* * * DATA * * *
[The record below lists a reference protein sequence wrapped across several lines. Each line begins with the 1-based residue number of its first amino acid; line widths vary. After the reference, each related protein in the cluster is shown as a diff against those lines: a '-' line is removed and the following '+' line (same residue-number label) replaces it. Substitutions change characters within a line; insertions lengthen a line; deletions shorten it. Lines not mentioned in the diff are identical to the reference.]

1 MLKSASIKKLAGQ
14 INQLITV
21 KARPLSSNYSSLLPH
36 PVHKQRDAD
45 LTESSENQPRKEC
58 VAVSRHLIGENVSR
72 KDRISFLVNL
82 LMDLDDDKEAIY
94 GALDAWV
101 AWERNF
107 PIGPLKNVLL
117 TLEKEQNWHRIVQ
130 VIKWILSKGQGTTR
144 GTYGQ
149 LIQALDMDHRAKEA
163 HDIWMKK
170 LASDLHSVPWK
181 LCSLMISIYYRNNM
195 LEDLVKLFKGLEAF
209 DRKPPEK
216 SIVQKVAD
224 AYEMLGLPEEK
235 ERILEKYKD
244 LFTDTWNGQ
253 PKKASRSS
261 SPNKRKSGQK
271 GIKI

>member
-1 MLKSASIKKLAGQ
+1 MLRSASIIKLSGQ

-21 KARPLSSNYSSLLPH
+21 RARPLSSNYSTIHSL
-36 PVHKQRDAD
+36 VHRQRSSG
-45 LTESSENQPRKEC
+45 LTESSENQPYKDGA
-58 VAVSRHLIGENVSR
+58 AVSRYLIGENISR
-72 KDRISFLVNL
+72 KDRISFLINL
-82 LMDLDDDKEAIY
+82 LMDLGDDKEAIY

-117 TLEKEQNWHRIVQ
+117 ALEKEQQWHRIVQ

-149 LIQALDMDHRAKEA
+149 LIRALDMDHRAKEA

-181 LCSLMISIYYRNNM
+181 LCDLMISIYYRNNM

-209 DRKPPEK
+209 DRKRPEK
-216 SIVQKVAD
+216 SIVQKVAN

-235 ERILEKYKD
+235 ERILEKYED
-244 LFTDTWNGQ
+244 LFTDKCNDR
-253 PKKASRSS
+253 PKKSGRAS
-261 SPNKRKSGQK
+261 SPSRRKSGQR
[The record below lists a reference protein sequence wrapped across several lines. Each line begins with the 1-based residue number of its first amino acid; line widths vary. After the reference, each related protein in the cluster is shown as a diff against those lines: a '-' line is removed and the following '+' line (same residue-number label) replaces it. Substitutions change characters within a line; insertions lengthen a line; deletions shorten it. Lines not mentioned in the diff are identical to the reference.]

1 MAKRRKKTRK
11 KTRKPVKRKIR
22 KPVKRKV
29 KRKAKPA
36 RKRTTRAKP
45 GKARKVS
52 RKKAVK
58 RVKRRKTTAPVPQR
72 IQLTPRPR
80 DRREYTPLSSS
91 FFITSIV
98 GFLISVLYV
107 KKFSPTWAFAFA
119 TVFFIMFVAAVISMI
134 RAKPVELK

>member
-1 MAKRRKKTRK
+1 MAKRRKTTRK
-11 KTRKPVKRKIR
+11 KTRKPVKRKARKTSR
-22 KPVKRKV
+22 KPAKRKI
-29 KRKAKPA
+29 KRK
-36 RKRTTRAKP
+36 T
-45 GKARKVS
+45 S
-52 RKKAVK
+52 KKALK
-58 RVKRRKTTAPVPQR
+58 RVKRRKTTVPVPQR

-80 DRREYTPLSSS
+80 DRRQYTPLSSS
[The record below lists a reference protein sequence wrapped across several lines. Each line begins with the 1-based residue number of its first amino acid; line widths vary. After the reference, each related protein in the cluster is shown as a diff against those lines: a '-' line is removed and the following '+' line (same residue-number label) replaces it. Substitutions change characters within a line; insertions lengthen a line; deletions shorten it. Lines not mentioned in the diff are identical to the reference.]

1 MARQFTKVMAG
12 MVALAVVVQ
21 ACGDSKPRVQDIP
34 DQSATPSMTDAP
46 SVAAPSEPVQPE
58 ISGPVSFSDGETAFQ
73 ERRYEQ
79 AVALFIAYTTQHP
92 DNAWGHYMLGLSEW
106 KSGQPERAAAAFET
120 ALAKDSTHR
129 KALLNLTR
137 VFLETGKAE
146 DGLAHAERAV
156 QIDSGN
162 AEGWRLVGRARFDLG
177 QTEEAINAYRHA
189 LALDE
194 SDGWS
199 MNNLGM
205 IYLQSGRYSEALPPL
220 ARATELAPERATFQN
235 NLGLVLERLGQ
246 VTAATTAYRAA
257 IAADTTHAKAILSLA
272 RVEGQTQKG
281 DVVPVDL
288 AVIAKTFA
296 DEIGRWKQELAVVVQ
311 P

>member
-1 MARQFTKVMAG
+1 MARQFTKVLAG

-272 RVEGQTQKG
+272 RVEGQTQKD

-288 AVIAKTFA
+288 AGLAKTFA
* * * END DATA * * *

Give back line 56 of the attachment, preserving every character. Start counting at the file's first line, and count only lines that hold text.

-244 LFTDTWNGQ